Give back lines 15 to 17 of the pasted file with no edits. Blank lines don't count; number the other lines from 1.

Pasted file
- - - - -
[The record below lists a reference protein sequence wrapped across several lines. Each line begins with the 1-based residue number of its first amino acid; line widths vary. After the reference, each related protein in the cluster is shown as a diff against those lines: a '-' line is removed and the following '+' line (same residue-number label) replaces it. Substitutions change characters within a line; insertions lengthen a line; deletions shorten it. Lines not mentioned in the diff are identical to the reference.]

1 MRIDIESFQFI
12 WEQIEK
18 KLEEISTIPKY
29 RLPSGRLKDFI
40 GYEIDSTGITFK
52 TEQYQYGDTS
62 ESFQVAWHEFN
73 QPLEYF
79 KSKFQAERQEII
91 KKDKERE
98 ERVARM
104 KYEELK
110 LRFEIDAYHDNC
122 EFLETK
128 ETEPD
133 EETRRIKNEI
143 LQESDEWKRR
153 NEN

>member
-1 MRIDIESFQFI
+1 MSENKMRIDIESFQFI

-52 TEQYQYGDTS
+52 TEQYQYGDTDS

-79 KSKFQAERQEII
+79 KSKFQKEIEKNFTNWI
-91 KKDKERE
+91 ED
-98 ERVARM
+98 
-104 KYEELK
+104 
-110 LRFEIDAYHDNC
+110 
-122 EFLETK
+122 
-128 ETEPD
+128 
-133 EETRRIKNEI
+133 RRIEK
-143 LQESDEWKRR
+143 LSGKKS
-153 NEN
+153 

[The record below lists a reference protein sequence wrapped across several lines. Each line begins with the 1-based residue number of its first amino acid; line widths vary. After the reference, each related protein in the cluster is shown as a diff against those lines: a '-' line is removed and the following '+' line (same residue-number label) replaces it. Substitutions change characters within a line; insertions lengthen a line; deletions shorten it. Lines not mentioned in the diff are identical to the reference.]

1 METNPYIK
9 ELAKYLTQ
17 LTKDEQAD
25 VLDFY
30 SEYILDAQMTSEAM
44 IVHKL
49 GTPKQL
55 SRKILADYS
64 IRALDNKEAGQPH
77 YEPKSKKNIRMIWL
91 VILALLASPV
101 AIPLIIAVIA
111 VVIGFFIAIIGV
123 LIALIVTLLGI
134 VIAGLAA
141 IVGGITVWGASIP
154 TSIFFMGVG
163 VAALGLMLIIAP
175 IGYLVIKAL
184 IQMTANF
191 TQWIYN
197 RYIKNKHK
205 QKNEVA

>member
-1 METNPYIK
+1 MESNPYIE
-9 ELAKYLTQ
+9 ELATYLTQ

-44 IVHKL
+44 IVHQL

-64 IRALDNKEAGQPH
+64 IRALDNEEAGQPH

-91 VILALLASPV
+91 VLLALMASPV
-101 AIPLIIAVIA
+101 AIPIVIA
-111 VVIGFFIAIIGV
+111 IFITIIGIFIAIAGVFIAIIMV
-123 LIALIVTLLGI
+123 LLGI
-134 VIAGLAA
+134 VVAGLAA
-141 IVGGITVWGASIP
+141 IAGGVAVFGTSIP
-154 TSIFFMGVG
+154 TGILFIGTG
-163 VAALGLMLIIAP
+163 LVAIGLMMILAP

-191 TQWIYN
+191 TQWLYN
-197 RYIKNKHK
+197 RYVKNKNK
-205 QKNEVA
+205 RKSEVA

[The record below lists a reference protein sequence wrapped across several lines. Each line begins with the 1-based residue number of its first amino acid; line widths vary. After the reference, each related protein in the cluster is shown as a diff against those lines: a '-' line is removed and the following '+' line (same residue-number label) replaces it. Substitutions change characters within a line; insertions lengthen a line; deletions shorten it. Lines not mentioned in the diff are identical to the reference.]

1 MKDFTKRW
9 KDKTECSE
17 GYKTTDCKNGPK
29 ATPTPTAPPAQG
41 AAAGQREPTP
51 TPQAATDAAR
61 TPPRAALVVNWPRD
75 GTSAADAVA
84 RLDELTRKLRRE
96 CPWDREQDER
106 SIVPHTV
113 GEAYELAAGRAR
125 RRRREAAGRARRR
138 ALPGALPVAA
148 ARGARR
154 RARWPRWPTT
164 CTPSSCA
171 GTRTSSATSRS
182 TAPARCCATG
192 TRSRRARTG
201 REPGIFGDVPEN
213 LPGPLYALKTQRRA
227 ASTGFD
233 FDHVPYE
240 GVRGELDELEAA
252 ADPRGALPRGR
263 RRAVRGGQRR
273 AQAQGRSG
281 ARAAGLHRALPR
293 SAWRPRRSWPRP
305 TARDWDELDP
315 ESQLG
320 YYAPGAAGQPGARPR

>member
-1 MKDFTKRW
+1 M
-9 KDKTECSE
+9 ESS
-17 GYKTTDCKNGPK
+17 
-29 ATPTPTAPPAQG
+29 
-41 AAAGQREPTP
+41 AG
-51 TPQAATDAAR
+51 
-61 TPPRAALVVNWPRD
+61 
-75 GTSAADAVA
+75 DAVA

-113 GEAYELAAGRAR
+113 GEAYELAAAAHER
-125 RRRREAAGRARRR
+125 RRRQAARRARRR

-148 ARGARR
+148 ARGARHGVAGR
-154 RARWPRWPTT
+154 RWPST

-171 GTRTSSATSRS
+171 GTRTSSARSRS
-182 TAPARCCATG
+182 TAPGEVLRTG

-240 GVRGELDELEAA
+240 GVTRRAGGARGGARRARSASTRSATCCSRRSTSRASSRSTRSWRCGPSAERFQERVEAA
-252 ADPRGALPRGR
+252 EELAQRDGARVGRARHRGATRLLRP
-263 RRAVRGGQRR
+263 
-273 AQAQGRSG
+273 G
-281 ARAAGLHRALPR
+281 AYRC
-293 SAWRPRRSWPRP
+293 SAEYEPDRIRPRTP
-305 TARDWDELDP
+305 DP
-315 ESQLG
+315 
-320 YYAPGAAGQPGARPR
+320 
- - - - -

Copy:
122 EFLETK
128 ETEPD
133 EETRRIKNEI